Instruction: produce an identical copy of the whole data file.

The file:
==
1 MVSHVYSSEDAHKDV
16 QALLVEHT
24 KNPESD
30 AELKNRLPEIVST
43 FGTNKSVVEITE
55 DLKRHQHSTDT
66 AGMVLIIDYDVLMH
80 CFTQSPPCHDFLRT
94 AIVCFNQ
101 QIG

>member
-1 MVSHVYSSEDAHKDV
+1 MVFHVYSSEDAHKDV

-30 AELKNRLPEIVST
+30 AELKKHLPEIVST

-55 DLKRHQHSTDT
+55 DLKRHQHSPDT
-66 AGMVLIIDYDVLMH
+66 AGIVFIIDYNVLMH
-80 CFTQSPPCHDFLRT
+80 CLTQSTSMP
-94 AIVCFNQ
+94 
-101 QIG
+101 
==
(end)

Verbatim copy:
1 MVSHVYSSEDAHKDV
16 QALLVEHT
24 KNPESD
30 AELKNRLPEIVST
43 FGTNKSVVEITE
55 DLKRHQHSTDT
66 AGMVLIIDYDVLMH
80 CFTQSPPCHDFLRT
94 AIVCFNQ
101 QIG

>member
-1 MVSHVYSSEDAHKDV
+1 MVFHVYSSEDAHKDV

-30 AELKNRLPEIVST
+30 AELKKHLPEIVST

-55 DLKRHQHSTDT
+55 DLKRHQHSPDT
-66 AGMVLIIDYDVLMH
+66 AGIVFIIDYNVLMH
-80 CFTQSPPCHDFLRT
+80 CLTQSTSMP
-94 AIVCFNQ
+94 
-101 QIG
+101 